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Billy Powell, challenger Eugene Moon face off in rematch of close District 2 Hall Commission race
Eugene Moon
Eugene Moon

Billy Powell

Age: 59

Occupation: Works at local affiliate of Sperry Van Ness/Hokayem Commercial Real Estate


Political experience: 12 years as Hall County Commission District 2 representative

Eugene Moon

Age: 48

Occupation: Marketing manager for Lincoln Electric Company in Gainesville


Political experience: Ran for county commission in 2012, chaired liberty counsel for Congressman Tom Graves

Key 2016 election dates

Monday: 9th District Town Hall Meeting, 6:30-8 p.m., Brenau Downtown Center auditorium, 301 Main St., Gainesville; broadcast live on WDUN AM550 and FM102.9, streamed on,, and the AccessWDUN smartphone app; free to public.

May 24: Georgia state primary (for congressional and local offices); early voting weekdays through May 20 and Saturday voting May 14; runoff date July 26

Oct. 11: Registration deadline for general election

Oct. 17: Early voting begins for general election

Nov. 8: Election Day

The Hall County Commission District 2 race between incumbent Billy Powell and challenger Eugene Moon is a rematch of a 2012 contest that saw Powell win by a little more than 200 votes.

“At the time, there was a huge anti-incumbent movement,” Powell said.

Two other sitting commissioners were beaten in 2012, but Powell was able to stave off his challenger.

The District 2 race is expected to be close again in 2016.

“It will be a tight race between the two of us,” Moon said.

But he likes his chances this time around.

“The same issues that were going on before are still going on,” Moon said, adding that he believes he has more support from the business community this time around. “I’m going to be a voice for existing businesses in this county. I am more for the advancement of the free market than I believe my opponent is.”

Powell is betting that his experience and institutional knowledge will carry the day for him.

“That’s what I hope people see in me,” he said.

Powell is in his third term, the longest-serving commissioner on the board today.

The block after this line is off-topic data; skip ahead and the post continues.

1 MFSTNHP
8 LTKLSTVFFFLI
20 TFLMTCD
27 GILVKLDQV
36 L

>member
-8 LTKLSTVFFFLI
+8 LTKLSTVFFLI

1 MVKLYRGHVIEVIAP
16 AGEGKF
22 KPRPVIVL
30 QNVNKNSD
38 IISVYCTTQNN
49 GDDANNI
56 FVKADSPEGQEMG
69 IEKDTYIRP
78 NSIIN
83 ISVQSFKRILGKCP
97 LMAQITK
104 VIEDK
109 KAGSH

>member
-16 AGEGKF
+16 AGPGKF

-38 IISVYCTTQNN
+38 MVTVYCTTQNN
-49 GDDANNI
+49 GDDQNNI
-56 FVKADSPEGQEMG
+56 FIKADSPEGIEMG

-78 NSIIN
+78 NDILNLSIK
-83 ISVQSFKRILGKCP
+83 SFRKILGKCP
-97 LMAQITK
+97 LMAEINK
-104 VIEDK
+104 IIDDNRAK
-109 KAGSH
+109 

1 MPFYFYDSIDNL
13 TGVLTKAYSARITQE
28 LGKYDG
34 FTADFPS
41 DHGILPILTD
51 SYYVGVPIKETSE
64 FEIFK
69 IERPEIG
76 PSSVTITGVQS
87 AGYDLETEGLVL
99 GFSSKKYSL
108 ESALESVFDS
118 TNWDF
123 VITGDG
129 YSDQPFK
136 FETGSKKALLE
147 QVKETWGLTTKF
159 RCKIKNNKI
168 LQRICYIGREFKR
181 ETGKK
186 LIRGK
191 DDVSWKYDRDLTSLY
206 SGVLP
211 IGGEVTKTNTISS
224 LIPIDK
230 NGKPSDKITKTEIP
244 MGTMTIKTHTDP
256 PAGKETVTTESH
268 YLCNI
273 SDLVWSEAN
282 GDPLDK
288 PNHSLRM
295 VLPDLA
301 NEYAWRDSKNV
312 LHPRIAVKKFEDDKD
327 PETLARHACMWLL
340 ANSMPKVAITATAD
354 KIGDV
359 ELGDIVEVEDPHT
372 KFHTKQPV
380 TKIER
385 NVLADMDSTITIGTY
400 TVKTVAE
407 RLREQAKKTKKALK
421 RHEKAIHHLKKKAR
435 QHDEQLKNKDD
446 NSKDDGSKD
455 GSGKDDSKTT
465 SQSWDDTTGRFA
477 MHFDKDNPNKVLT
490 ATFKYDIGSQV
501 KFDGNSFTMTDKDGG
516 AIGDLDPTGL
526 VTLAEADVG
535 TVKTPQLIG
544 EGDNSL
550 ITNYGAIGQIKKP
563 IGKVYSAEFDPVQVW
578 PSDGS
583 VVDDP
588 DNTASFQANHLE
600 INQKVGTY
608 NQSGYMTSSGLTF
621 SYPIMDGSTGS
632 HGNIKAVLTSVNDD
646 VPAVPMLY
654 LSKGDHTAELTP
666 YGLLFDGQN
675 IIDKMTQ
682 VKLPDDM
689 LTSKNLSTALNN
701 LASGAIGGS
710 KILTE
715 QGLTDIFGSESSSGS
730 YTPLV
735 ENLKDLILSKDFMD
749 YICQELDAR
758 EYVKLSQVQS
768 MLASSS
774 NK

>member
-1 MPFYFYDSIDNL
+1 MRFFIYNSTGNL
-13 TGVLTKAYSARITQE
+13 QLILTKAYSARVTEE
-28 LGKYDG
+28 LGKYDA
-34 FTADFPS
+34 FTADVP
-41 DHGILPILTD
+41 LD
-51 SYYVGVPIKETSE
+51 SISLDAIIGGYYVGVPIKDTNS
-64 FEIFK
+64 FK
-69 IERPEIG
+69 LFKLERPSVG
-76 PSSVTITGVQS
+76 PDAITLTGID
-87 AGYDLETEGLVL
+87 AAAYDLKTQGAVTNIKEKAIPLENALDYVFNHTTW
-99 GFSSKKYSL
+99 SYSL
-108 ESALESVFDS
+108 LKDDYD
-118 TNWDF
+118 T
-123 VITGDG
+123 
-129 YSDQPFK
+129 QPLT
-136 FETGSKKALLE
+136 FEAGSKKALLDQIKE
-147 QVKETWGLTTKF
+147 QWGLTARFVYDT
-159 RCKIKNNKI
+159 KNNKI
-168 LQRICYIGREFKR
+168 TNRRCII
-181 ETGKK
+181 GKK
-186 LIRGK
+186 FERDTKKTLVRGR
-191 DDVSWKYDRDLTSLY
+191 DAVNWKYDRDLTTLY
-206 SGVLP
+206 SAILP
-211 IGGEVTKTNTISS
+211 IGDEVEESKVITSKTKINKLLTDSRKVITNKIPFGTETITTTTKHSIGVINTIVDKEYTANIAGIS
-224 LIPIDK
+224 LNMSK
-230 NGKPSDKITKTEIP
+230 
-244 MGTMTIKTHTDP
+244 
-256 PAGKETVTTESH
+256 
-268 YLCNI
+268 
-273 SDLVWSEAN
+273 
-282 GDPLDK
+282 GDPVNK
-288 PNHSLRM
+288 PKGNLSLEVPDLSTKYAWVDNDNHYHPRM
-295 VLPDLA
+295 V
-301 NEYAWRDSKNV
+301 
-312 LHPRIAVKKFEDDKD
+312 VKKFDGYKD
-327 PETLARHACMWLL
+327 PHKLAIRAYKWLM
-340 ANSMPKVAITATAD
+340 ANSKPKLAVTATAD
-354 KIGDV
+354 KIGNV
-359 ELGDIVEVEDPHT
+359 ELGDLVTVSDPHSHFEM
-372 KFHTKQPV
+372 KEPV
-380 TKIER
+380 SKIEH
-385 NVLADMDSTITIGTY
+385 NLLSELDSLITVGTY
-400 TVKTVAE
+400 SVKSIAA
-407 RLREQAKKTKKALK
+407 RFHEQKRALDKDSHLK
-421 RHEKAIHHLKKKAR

“I like helping people, and I like to serve my community,” he said.

This motivation extends beyond commission duties, Powell said, to include sitting on community boards over the years, such as the Gainesville-Hall County Development Authority, Keep Hall Beautiful and Lake Lanier Convention and Visitors Bureau.

Powell said one of his biggest accomplishments is getting the county’s finances in line.

After cutting $11.5 million in spending in 2011 to balance the budget, Powell said the county general fund has grown by about $17 million while reducing debt by more than $20 million and lowering the property tax rate every year.

“To look at our financial situation four years later is something I’m quite proud of,” Powell said.

Moon, however, does not believe county government is running as well as possible.

“Government, first of all, should be fair and efficient,” he said.

For example, Moon said he wants to make sure employee benefit packages are good not just for county workers but the taxpayers, too.

And Moon questions the county’s move to open its own clinic and pharmacy last year for its workers. He believes the county is unfairly competing with the free market and private sector.

Moon also opposes impact fees on new development, which are then directed to local services like libraries.

Moon said these fees inhibit new business growth. Powell said he supports them as a way to fund services without raising property taxes.

Both candidates said they have certain projects in District 2 that they hope to tackle if elected this year.

Moon, for example, hopes to open a park in Murrayville for residents in that rural area.

He also wants to spearhead getting the proposed Sardis Road connector back on track.

And he wants to be a part of spurring new business growth in Oakwood, including bringing in a new broadband Internet service provider to help facilitate this.

“My kids are more worried about Internet connectivity than they are water,” Moon said.

Powell said he is committed to getting improvements made to Cool Springs Park.

And he wants to add a community center to the only district that doesn’t have one.

Finally, Powell wants to be a part of updating the county’s comprehensive plan to manage and guide growth over the next quarter century, including addressing vacant and abandoned properties in District 2.

“That is the triggering event that got me to run for office in the first place,” Powell said about his entry into politics in 2004.